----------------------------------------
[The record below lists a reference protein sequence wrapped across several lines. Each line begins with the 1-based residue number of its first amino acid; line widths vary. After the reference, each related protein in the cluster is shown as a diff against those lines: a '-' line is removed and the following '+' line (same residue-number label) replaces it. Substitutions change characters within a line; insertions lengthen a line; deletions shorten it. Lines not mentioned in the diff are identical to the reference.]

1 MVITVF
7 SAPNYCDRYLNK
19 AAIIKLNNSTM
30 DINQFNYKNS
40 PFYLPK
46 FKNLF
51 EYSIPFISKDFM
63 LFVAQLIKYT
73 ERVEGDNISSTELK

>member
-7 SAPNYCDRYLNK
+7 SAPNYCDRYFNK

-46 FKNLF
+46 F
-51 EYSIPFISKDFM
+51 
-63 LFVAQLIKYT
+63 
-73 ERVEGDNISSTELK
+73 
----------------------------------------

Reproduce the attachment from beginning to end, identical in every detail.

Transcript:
[The record below lists a reference protein sequence wrapped across several lines. Each line begins with the 1-based residue number of its first amino acid; line widths vary. After the reference, each related protein in the cluster is shown as a diff against those lines: a '-' line is removed and the following '+' line (same residue-number label) replaces it. Substitutions change characters within a line; insertions lengthen a line; deletions shorten it. Lines not mentioned in the diff are identical to the reference.]

1 MVITVF
7 SAPNYCDRYLNK
19 AAIIKLNNSTM
30 DINQFNYKNS
40 PFYLPK
46 FKNLF
51 EYSIPFISKDFM
63 LFVAQLIKYT
73 ERVEGDNISSTELK

>member
-7 SAPNYCDRYLNK
+7 SAPNYCDRYFNK

-46 FKNLF
+46 F
-51 EYSIPFISKDFM
+51 
-63 LFVAQLIKYT
+63 
-73 ERVEGDNISSTELK
+73 